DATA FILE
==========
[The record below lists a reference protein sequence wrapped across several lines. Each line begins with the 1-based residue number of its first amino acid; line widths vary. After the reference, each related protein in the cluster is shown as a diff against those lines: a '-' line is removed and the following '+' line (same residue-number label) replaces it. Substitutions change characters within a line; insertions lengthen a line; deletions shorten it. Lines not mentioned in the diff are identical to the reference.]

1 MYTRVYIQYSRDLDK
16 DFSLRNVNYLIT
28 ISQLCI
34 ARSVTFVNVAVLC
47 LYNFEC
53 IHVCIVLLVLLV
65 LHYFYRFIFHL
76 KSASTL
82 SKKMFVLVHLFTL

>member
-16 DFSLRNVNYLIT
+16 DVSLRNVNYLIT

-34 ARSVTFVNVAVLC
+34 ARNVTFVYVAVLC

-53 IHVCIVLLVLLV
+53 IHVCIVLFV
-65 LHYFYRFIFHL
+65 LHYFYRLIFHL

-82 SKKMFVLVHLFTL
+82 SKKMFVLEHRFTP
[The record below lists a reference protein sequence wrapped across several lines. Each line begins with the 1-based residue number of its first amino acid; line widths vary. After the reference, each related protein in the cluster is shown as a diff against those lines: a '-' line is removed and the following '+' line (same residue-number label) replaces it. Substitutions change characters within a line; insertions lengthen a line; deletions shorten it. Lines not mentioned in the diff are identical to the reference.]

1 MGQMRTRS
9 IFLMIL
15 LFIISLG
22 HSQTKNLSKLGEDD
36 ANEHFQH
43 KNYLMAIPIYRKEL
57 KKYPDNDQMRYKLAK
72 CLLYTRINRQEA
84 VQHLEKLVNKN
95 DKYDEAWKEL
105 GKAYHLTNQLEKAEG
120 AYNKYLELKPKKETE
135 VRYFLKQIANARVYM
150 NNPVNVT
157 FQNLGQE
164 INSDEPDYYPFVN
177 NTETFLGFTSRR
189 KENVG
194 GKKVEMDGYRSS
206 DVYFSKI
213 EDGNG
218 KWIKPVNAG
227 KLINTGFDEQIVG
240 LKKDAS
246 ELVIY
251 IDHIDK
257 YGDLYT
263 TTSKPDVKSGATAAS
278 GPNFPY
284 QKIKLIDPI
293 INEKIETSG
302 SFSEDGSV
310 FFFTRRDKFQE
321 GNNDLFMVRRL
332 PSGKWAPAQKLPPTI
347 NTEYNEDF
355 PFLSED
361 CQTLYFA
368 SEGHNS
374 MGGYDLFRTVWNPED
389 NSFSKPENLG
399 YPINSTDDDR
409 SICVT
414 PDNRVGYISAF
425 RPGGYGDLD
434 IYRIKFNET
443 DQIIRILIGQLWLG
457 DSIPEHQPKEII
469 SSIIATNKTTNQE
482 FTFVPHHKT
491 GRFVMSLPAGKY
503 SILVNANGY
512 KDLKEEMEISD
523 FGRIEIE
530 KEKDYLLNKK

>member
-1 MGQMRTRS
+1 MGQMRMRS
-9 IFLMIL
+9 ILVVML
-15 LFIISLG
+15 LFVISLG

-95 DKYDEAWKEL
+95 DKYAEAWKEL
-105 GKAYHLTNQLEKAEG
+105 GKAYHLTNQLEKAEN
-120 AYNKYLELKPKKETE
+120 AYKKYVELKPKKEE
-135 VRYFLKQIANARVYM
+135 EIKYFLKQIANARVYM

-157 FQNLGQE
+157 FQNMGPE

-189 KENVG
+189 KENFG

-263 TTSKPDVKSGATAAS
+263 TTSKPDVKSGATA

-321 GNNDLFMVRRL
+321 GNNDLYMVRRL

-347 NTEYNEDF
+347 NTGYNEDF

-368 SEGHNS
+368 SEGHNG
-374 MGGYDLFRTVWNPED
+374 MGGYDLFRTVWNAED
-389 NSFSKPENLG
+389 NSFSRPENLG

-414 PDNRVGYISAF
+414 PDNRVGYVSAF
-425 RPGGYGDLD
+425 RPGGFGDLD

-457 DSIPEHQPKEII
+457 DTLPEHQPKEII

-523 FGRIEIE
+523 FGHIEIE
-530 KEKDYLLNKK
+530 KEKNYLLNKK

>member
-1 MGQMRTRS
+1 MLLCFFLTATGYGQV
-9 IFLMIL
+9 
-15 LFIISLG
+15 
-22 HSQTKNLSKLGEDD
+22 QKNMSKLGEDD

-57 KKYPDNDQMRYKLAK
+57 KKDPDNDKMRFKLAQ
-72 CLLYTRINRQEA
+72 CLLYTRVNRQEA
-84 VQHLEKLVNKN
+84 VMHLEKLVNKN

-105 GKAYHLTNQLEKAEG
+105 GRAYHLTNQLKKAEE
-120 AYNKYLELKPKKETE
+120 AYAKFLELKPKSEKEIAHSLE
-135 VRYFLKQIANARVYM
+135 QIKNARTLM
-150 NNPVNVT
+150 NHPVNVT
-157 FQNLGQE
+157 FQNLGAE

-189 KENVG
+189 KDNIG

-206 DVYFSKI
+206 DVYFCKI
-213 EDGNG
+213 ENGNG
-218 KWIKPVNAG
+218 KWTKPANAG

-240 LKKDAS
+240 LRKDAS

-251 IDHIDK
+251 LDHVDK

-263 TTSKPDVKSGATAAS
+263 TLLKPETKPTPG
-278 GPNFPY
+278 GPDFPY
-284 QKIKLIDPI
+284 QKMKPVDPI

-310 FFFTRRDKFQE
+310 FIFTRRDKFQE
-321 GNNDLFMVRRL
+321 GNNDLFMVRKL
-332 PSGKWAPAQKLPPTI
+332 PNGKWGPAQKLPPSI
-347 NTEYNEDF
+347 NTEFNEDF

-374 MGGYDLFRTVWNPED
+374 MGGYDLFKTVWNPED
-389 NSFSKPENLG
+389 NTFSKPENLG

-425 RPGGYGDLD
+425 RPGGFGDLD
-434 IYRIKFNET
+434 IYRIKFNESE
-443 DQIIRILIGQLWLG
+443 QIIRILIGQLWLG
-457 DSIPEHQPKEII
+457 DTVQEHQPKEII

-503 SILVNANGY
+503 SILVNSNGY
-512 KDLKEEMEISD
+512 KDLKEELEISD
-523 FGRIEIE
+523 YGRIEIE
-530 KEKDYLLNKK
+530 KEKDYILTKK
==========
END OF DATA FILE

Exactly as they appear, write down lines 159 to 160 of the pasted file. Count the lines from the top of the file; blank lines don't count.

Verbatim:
+278 GPDFPY
-284 QKIKLIDPI